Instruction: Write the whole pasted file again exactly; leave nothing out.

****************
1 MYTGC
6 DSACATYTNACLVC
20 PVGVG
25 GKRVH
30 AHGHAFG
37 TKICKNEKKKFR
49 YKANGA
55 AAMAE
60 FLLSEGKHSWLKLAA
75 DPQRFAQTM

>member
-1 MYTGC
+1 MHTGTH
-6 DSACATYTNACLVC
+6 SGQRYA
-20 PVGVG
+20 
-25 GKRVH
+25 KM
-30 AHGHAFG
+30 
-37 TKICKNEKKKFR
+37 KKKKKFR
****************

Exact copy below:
1 MYTGC
6 DSACATYTNACLVC
20 PVGVG
25 GKRVH
30 AHGHAFG
37 TKICKNEKKKFR
49 YKANGA
55 AAMAE
60 FLLSEGKHSWLKLAA
75 DPQRFAQTM

>member
-1 MYTGC
+1 MHTGTH
-6 DSACATYTNACLVC
+6 SGQRYA
-20 PVGVG
+20 
-25 GKRVH
+25 KM
-30 AHGHAFG
+30 
-37 TKICKNEKKKFR
+37 KKKKKFR